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Are organisations fulfilling their duty of care around global mobility?

5 May 2020 By Dr Benjamin Bader

Research finds employers are genuinely concerned about workforce wellbeing, which will be even more key to attracting talent post Covid-19, says Dr Benjamin Bader

All employers have a duty of care towards their workforce. In a narrow, legal sense, this means employers are required to take all of the reasonable and necessary steps to protect their employees’ health, safety and wellbeing. This, of course, does not end at national borders, and multinational companies who assign expatriates all over the globe are not exempt from this duty when the employee is abroad. In the light of the worldwide pandemic we’re experiencing right now, the topic is more important than ever.

However, while a narrow legal definition is one thing, companies actually have to offer more than simply complying with the law should they want to meet the needs of today’s highly skilled and demanding workforce. In fact, our research indicates that a solid duty of care programme is increasingly becoming an essential differentiator in the ‘war for talent’. And post Covid-19, prospective employees will be looking very closely at this.

We investigated practices of more than 50 global organisations, analysing what they do and how they design their duty of care programmes. While almost all make a great effort to go beyond the minimum legal requirements, our findings highlight that there are important differences. Especially in an increasingly VUCA environment, duty of care plays a crucial role and, in our study, we summarise the current status quo, compare it with future needs and perceived importance by global mobility managers and offer several key action steps.

Since the understanding and definition of duty of care is very diverse, we asked respondents to share what they believe defines an employer's legal and moral obligations. In a nutshell, almost every definition was given with employee wellbeing foremost, even when respondents took an organisational perspective. This clearly shows, while organisations differentiate between safe and hostile environments, at the same time they very much care about both the physical and mental wellbeing of their employees. Striking is that most of the definitions given go far beyond the basic legal requirements, with respondents expressing the importance of taking care of and protecting employees. Such importance is, not least, down to the fact companies are aware that the demands of employees have increased in recent years. 

While our research did not enable us to identify a single ‘best practice’ programme that would work for every company – and it is unlikely that one exists – we found some elements in the design of duty of care programmes are more widely applied than others. We looked at a variety of elements and investigated whether and to what extent they were in place.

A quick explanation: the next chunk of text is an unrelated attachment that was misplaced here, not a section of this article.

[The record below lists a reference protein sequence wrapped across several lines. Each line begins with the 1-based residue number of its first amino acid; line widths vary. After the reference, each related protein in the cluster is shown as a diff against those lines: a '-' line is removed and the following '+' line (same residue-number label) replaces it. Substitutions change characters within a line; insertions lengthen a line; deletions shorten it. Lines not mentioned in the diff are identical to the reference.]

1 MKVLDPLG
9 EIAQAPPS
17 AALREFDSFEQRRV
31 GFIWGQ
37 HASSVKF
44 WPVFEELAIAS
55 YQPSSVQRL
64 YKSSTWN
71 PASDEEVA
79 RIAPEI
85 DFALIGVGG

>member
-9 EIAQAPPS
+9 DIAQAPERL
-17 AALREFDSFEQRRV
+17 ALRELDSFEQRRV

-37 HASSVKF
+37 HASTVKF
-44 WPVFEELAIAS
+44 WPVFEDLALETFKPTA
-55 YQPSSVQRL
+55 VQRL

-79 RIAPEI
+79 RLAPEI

The results indicate that only two elements are fully implemented in most companies: adequate medical insurance and assistance (76 per cent); and advice, assistance and evacuation for employees in danger (61 per cent). A long way behind these are employee tracking and information systems (29 per cent) and the development of company-wide duty of care policies (26 per cent). However, if companies who at least partially implemented these elements are added, the numbers rise to 92 per cent, 90 per cent, 68 per cent, and 66 per cent respectively. Among the duty of care elements less widely offered were individual risk assessments for each international assignment. In 37 per cent of companies this does not happen. Similarly, the provision of education and training driven by HR teams for international assignees regarding duty of care is not conducted at all in 32 per cent of companies. 

Of course, the more advanced and extensive a duty of care programme is, the more costly it will be. Therefore, respondents were asked to evaluate, in their own words, the costs versus benefits of their employer’s duty of care provision. Results indicate that while there is some cost/benefit analysis, none of the respondents referred to, for example, a centrally recorded KPI on duty of care. In fact, it appears that while some companies manage costs related to their duty of care obligations, the extent of these costs appears to be irrelevant as long as the purpose of providing support to employees is served. While the notion that companies are willing to provide duty of care ‘at any cost’ may be something positive, it is also far from evidence-based HR. A more data-driven approach could surely help increase both the value of duty of care programmes to employees and, simultaneously, employers by integrating the cost and benefit perspective.

Companies are genuinely concerned about workforce wellbeing and take duty of care seriously. This attitude will surely pay off at such times, with the world in the grasp of Covid-19. However, it also shows there are particular areas of duty of care – for instance regarding (high) risk management – that can still be improved. And our results indicate companies could benefit from addressing duty of care with a more strategic, data-driven approach to get the most for their money.

Dr Benjamin Bader is an academic partner and strategic adviser at The RES Forum, and senior lecturer in international human resource management at Newcastle University Business School

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